Michigan’s new right-to-work law has has struck a savage blow to America’s labor movement in its heartland. Unions across the state have thronged to Lansing to oppose the attack, which makes union membership optional and thus reduces labor’s bargaining clout. But tucked into the legislation are subtle exemptions for particular workers—police and firefighters, who have historically played by a different set of rules, creating political divides in the labor movement.
But in this case, it seems that many members of Michigan’s police and firefighters unions—about 1,700 bargaining units altogether—are standing in solidarity with other public-sector unions to oppose the law.
Georgetown University labor historian Joseph McCartin, in an email to In These Times, points out the hypocrisy of lawmakers in exempting these honored civil servants from a supposedly “pro-worker” new law:
If these initiatives were pro-worker [as Governor RIck Snyder has claimed], why wouldn’t they also be good for public safety workers?… The exemption makes the intentions of the laws framers’ crystal clear: they intend to undermine organizations that ally with their political opponents.
Right-to-work proponents argue variously that the nature of police and firefighter work requires an exception and that Michigan’s special set of collective-bargaining rules for public-safety unions places them on a separate tier. But union workers offer a more straightforward explanation: Divide and conquer.
Historically, right-wing lawmakers have cozied up to the fraternalistic firefighter and police unions, which have in turn supported conservative law-and-order policies. Police and firefighters are “often disconnected from the rest of the municipal workforce, and they are very occupation specific,” notes Marick Masters, director of the Labor@Wayne program at Wayne State University in Michigan. “And so the sense of community of interest that they would have with the broader labor movement is not really as intense.”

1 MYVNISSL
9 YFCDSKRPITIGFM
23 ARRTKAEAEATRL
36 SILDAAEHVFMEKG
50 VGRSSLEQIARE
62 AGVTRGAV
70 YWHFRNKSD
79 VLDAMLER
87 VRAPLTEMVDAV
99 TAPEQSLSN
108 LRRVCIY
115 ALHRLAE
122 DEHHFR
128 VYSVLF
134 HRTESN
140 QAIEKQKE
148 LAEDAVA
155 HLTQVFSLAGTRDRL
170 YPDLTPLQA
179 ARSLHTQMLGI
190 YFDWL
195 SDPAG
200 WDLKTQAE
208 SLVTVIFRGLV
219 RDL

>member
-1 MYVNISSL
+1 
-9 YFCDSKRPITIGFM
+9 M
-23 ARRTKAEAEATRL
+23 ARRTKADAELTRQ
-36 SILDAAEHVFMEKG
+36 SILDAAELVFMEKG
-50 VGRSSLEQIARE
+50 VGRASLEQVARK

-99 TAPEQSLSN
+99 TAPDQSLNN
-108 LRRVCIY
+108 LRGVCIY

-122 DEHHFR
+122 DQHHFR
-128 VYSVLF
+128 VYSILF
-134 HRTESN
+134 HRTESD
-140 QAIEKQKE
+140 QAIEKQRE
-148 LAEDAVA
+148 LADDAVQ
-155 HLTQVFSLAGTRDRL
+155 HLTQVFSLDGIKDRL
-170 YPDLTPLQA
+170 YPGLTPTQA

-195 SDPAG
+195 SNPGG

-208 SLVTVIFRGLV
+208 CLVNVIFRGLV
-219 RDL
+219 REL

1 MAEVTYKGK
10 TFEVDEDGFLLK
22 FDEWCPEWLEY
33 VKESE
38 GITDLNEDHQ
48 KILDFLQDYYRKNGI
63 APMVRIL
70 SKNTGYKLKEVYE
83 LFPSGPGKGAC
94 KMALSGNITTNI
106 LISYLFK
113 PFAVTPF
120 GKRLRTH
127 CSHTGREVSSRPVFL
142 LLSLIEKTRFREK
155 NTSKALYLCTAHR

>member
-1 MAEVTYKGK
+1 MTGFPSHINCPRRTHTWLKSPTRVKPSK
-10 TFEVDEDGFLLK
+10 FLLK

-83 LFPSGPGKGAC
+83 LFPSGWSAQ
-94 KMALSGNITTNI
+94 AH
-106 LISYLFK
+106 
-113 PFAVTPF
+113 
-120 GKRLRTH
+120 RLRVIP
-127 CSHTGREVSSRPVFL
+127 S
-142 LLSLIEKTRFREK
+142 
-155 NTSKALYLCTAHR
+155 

But the turmoil over right to work has drawn backlash from police and firefighter unions, which have decried the law even though it would primarily impact other workers. In recent years, solidarity has grown among public-sector unions due to the toxic fiscal climate that hovers over the entire sector, from endangered police pensions to schools threatened with privatization.
“Thirty or forty years ago, it was much more clear that police and firemen were Republican,” says Nelson Lichtenstein, director of the Center for the Study of Work, Labor and Democracy at University of California-Santa Barbara. “But in more recent years, [police and firefighters] have the same kind of budget constraints and issues that other public employees have.” For police and fire departments battered by fiscal austerity, he says, “the distinction between their day to day job and their larger politics is clearer today than it was a generation ago.”
Besides, police and firefighter unions’ unique status has been a double-edged sword. Michigan’s Public Act 312, the legislation governing public-safety unions, bans strikes and forces binding arbitration to resolve contract impasses. With this law, Michigan effectively contained these agencies’ bargaining power during the roiling social unrest of the 1960s, just as New York did with the anti-strike provisions of the infamous Taylor Law, enacted in 1967.